Now that you’ve got into the surf scene, taken three or four courses with your favorite surf school, and dropped a few waves, you’re ready to get your first wetsuit. We tell you three very basic things that you should know about surf suits and that many people who start in this world do not know.
1. Wetsuits Keep you Dry within so you don’t get Cold in the Water
All surf suits filter water and it is precisely this same water that has previously entered, which heats up with your body temperature while you go for winter surfing (sometimes other fluids come into play, it must also be said). Once the wetsuit has been filled with water, it is released and renewed more slowly and it is precisely this that allows the water already inside to heat up and maintain your higher body temperature.
There are also so-called dry wetsuits on the market, used for example by divers who dive in very cold waters, their operation is completely different “but this is another story”
2. Thickness doesn’t Matter
Anyway, Seraph, don’t give it to you with cheese “the thickness matters a lot”. I know surfers (particularly the individuals who are beginning) who to set aside a little cash like to purchase a 3/2mm thick wetsuit believing that they are not cold and will actually want to bear the colder time of year with it. It will depend a lot on the area where you surf but what I do assure you is that if you surf in the Cantabrian you will not have balls to endure the winter with it, unless you are from Bilbao “the Basques are made of another paste”.
Some recommendations on the thickness you should use in your surf wetsuit depending on the water temperature.
- 18ºC to 22ºC 2mm short suit would suit you very well.
- 17ºC to 18ºC Integral suit (long sleeve, long leg) of 2mm, you would be very “cute” with it.
- 14ºC to 17ºC 3 / 2mm long suit you would be the envy of the girls and / or boys of the place.
- 12ºC to 14ºC 4 / 3mm long suit and go thinking about booties.
- 9ºC to 12ºC 4/3mm long suit (just for butts or butts), with cap and booties obviously. Better a 5/4mm without a doubt, when we talk about this thickness solace becomes possibly the most important factor, search for a flexible suit.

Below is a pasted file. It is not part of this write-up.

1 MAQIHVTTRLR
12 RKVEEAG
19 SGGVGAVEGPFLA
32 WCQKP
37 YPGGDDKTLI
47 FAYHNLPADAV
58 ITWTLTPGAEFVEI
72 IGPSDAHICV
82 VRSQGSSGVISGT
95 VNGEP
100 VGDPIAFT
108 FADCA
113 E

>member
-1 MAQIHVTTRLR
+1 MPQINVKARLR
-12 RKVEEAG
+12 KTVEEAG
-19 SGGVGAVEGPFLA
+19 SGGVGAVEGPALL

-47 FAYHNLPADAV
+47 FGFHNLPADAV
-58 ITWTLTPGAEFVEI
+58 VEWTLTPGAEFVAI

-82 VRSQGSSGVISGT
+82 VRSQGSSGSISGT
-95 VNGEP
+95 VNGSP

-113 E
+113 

3. Wetsuits can be Repaired
How to repair a wetsuit? Now that you chose your wetsuit a few months ago and you have burst it from several keels, scrapes against the asphalt, or jerks due to the urge to put it on or take it off quickly when entering or leaving the water. Now is the time to find out how you can repair your wetsuit. Let’s be honest, repairing a surf suit and making it perfect is not an easy task and there are no miracles (at least in these cases), although it is true that there are some fixes that look very good and that you can try to lengthen the lifetime of your wetsuit. The most common damages in a wetsuit are usually open seams or cuts in the neoprene. Repair your wetsuit with liquid neoprene:
Before starting, make sure your wetsuit is clean and dry, especially in the area to be repaired.
If the cut is not completely open or deep, the repair of your wetsuit will be easier. If the cut is not completely open, that is, the tear does not go through the suit. Open or separate the crack well, apply liquid neoprene on both sides. Help yourself with an applicator, liquid wetsuits usually include one, in case the liquid wetsuit you have bought does not have an applicator, get a tool that can help you, a small nail polish brush or a cotton swab could help you.
Let it dry a bit until the glue takes some consistency.
Once the neoprene has dried a bit, join the two faces of the crack, wait a while for both parts to grip perfectly and let it dry for 24 hours.
If the crack in your wetsuit goes through the suit, follow steps 1-4 but also add a wetsuit patch. Surf suits usually have a piece of neoprene added to the label. If yours didn’t have it, use a piece of neoprene from an old suit, big enough to cover the tear. Reapply liquid neoprene to both parts (the piece of neoprene that you will use as a patch and the part that you have already repaired). Put the patch on the outside of the wetsuit because if you put it on the inside you run the risk of rubbing your skin.
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